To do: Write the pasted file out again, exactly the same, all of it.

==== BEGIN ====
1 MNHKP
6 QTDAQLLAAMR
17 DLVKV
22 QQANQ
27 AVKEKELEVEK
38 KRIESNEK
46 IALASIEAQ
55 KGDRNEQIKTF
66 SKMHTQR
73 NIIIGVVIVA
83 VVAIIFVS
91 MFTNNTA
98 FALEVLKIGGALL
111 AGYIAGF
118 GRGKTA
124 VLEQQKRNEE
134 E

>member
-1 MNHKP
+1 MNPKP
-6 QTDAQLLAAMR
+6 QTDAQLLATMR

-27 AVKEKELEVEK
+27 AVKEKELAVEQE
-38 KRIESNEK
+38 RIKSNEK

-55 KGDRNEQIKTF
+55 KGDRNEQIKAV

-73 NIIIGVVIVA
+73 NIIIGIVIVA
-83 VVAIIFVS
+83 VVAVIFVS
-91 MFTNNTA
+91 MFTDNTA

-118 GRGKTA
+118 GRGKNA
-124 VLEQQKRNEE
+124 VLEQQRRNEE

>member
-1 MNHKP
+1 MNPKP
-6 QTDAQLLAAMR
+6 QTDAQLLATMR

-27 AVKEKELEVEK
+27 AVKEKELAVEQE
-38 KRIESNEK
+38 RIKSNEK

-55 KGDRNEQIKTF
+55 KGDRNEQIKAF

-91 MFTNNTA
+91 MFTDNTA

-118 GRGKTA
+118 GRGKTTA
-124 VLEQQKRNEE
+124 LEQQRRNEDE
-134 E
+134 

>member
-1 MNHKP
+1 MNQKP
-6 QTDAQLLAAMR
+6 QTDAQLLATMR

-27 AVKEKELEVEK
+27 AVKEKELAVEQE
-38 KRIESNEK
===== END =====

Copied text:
1 MNHKP
6 QTDAQLLAAMR
17 DLVKV
22 QQANQ
27 AVKEKELEVEK
38 KRIESNEK
46 IALASIEAQ
55 KGDRNEQIKTF
66 SKMHTQR
73 NIIIGVVIVA
83 VVAIIFVS
91 MFTNNTA
98 FALEVLKIGGALL
111 AGYIAGF
118 GRGKTA
124 VLEQQKRNEE
134 E

>member
-1 MNHKP
+1 MNPKP
-6 QTDAQLLAAMR
+6 QTDAQLLATMR

-27 AVKEKELEVEK
+27 AVKEKELAVEQE
-38 KRIESNEK
+38 RIKSNEK

-55 KGDRNEQIKTF
+55 KGDRNEQIKAV

-73 NIIIGVVIVA
+73 NIIIGIVIVA
-83 VVAIIFVS
+83 VVAVIFVS
-91 MFTNNTA
+91 MFTDNTA

-118 GRGKTA
+118 GRGKNA
-124 VLEQQKRNEE
+124 VLEQQRRNEE

>member
-1 MNHKP
+1 MNPKP
-6 QTDAQLLAAMR
+6 QTDAQLLATMR

-27 AVKEKELEVEK
+27 AVKEKELAVEQE
-38 KRIESNEK
+38 RIKSNEK

-55 KGDRNEQIKTF
+55 KGDRNEQIKAF

-91 MFTNNTA
+91 MFTDNTA

-118 GRGKTA
+118 GRGKTTA
-124 VLEQQKRNEE
+124 LEQQRRNEDE
-134 E
+134 

>member
-1 MNHKP
+1 MNQKP
-6 QTDAQLLAAMR
+6 QTDAQLLATMR

-27 AVKEKELEVEK
+27 AVKEKELAVEQE
-38 KRIESNEK